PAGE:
According to sales executives who spoke on condition of anonymity to The Straits Times, Toyota authorised dealer Borneo Motors has plans to cut sales commissions while raising sales targets.
Borneo Motors, which distributes Toyota, Lexus, and Hino vehicles in Singapore, allegedly proposed to “cut commissions by $100 to $350 per car”.
A sales executive who spoke to The Straits Times shared that if the change was implemented, their monthly income will “easily” fall by $2,000.
A sales staff’s average income is said to be between $6,000 to $8,000 a month.
Another sales executive said that the commission cut was “supposed to have taken effect last month, but it did not”.
The commission cut is said to be a first for the company, according to two previous managing directors.
The Straits Times also found out that the Ministry of Manpower (MOM) had received a request from the Singapore Manual & Mercantile Workers’ Union to “conciliate a dispute involving its sales consultant members and Borneo Motors (Singapore) over a proposed cut in commission and an increase in sales quota”.
The conciliation process is said to be ongoing, and an MOM spokesperson shared that “both union and Borneo Motors’ management are engaging actively in the conciliation process.”
“Progress has been made on some issues but more work needs to be done on remaining issues where parties’ positions differ.”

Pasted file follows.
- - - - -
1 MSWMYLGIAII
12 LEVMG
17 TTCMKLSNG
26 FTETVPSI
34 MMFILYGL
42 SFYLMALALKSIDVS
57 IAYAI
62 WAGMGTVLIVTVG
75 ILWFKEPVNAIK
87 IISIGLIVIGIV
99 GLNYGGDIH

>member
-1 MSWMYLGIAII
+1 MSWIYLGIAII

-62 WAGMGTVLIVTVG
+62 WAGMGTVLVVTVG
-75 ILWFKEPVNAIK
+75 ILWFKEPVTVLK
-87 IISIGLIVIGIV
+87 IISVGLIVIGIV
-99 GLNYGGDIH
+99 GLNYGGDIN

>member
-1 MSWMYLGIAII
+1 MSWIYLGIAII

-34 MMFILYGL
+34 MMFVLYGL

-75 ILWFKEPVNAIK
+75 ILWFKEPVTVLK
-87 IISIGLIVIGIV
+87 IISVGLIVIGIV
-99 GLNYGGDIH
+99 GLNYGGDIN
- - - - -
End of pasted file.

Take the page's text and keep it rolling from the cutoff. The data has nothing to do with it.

Borneo Motors managing director Jasmmine Wong added that they are “in the midst of discussions which [they] have every two years”.
We have up to the end of the year to reach a conclusion. Nothing has been decided.
She added that sales staff actually wanted “higher commissions and lower targets”, and asserted that this request was “not feasible” in a time when vehicle registrations are falling.
“My priority is to keep jobs.”
According to a Fitch Solutions reported released last November, new vehicle registrations are expected to “worsen sharply” from an 11% contraction in 2018 to 20.1% in 2019.
Vehicle sales have even been predicted to contract at an annual average rate of 25.4% over 2020-2021 before “[hitting] rock bottom in 2021”.
Earlier this month, Nissan agent Tan Chong Motor announced its decision to close its Bukit Timah showroom “because of the shrinking number of walk-in customers”.
However, Borneo Motors is said to be one of the top profit generators under the Inchcape Group, and even attained a Triple Crown award from Toyota for industry-leading sales.
This is not the first time that Borneo Motors is in the news for staff-related matters.
In 2017, a mass exodus from the firm was reported after a “shock retrenchment exercise” in January that year.
Those who left were senior managers who had been appointed to replace those who were previously laid off.
Borneo Motors declined to comment then, but according to observers of the situation, “the retrenchment had created unhappiness because staff are now expected to do much more with fewer resources”.
The transfer of expatriates from Inchcape’s London office to Singapore soon after the retrenchment exercise was also listed as another potential cause for the worsened morale.
Added Mr Paul Heng, founder and managing director of NeXT Career Consulting Group on the matter: “Because of changes in working style and culture, some people may find that they are no longer keen to continue as they are not aligned with the new culture.”